In 2018, the NPS Inventory and Monitoring Program identified a suite of metrics that act as surrogates for ecological drivers that influence park resource condition, ecological processes, and conservation context. In 2019, NPS began implementation of a Park Environmental Settings monitoring protocol to calculate and report on these metrics (DeVivo et al. 2018). This effort evolved from the NPScape program which delivered landscape-level data, standardized analytical methods, visualization tools, guidance on interpreting results, and park example case studies to assist NPS Inventory and Monitoring networks with integrating landscape dynamics information into park management and planning (Bennetts et al. 2012; Monahan et al. 2012; Monahan et al. 2013; NPS 2013). The nationwide Environmental Settings Monitoring Protocol expands the scope of the original NPScape program to include analyzing other significant drivers of park resources, reporting data at additional scales (such as watersheds), defining monitoring objectives to assess changes in parameters over time, and establishing a framework to integrate landscape dynamics data into planning and management.

Informing management

Successful implementation of the nationwide monitoring protocol will require close coordination and partnerships among many units within NPS. To facilitate use of landscape dynamics data by park staff, the metrics will be calculated centrally and made available to all staff via existing NPS planning tools already used by park managers. Integration of landscape dynamics data into resource management and planning will be facilitated or assisted by monitoring staff who conduct other monitoring efforts at the scale of four to seventeen parks, have an understanding of park management issues and technical capacity, have access to other local monitoring data, and have responsibility for assisting with the integration of inventory and monitoring data into park decision-making. Application examples may include transportation planning, identifying linkages between habitats fragmented by forest change or road development, exploring relationships between fluctuations in daily streamflow and changes in fish diversity, stream bank erosion, or riparian health observed by park staff, and the use of historical and forecasted climate data to inform controlled burns and invasive species treatments. A science collaboration between an NPS monitoring network and the U.S. Geological Survey (Andrews et al. 2018) used similar landscape and historic climate data to help managers better understand climate-driven effects on water availability in their park. As the nationwide protocol proceeds, the audience for the metrics may expand to other stakeholders like state and local governments, tribes, and non-governmental organizations.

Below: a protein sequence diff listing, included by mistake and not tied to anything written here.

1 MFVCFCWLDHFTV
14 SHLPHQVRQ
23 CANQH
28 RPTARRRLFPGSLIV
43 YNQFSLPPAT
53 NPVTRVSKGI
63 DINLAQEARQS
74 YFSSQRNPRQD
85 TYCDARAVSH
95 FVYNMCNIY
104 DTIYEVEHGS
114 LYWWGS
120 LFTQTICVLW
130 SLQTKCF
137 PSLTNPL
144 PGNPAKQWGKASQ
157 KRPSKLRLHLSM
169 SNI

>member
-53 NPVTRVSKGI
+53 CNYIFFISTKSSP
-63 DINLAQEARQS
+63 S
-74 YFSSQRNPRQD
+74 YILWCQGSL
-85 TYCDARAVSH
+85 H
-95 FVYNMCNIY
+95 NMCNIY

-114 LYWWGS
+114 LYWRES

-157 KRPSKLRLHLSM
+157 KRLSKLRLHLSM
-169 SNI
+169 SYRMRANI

Example 2: restoring arid and semi-arid landscapes


Ecological restoration across large landscapes in dryland regions is a recognized challenge (Oldfield and Olwell 2015). The prevailing dry conditions of western public lands often do not support plant establishment, and restoration succeeds primarily during unusual wet periods or in portions of a landscape with suitable soils and microclimates (Brabec et al. 2016; Copeland et al. 2017b; Shriver et al. 2018). As temperatures rise and weather variability increases, the frequency of these unusual favorable events supporting dryland plant establishment may decline (Petrie et al. 2017). Anticipating shifts in suitability for any given location is further complicated by variable projections for long-term precipitation patterns, which introduce uncertainty in identifying appropriate species or genotypes for future restoration projects.

Research and products